The next morning as we were undoing all the ropes ashore and taking up our anchors the other sailboat slid out from behind the big rock and passed across our bow, we waved, spoke to one another in hushed tones across the water, of what a beautiful cove we had had the privilege to share, and they continued on their way.

To be able to gauge how big and deep these big inland waters were the German heavy Cruiser Dresden hid out for a month in one only twenty miles from our anchorage at the end of the war.

Three hours later we are able to reach Harmonie on the VHF radio. They are some thirty miles ahead of us by the water route, but only about fifteen on a straight line. We are talking to them to see if they were waiting for us, or where they would be in a couple of days. As we end our conversation another yacht breaks in and says that they are just five miles ahead of our position, and that they were the boat in our cove last night.

We talk a little more and the other skipper tells us that he knows of a shortcut that we can take that will lead us to the western leg of the Straights Of Magellan. After a quick look at the chart we can see his suggested route, and although it is not approved by the Chilean Navy, and is not included in our cruising permit, we see that it will cut off three to four big days. He says if we will follow him he will do it. You bet we will too, but Harmonie is fifteen miles past it already so decides not to.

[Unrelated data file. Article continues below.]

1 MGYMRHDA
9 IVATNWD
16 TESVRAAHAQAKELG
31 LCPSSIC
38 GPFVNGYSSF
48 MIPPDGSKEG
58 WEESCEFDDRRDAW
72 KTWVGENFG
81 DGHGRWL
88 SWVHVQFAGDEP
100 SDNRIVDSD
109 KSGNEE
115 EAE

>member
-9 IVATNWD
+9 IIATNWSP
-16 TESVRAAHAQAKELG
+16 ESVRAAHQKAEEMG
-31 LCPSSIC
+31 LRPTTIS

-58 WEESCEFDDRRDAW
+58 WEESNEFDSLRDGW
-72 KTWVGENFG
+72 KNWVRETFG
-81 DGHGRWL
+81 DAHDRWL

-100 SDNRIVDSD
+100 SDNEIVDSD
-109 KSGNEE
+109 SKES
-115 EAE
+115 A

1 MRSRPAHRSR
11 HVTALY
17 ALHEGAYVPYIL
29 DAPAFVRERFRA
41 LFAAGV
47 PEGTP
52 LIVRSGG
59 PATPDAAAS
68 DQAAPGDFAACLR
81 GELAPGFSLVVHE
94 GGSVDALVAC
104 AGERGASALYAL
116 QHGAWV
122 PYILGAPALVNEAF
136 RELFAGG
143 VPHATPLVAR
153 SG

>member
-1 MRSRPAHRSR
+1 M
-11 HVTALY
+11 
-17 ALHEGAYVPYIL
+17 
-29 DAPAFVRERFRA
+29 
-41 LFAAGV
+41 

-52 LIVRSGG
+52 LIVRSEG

It was and interesting side trip, around several large islands, thru a very narrow, about sixty foot wide and shallow gap, against the south flowing current, but once through that it was a beautiful four hour adventure to the straits of Magellan.

We tried to start early each morning before the west winds from up the channel started to blow hard at us as we went northwest. This early start would allow us to get off the straits when the winds started to pipe up in to the twenties or more. This day was not so bad but as we motored along the north shore we were constantly passing potential small bays that our cruising guide said would be good places to hide from the winds.

We were less than three miles from our selected bay when off to port we saw what looked to be a really secure cove, but it was not mentioned in the guide. It looked so good that after a little discussion about its potential merits we decided to venture in and have a look see.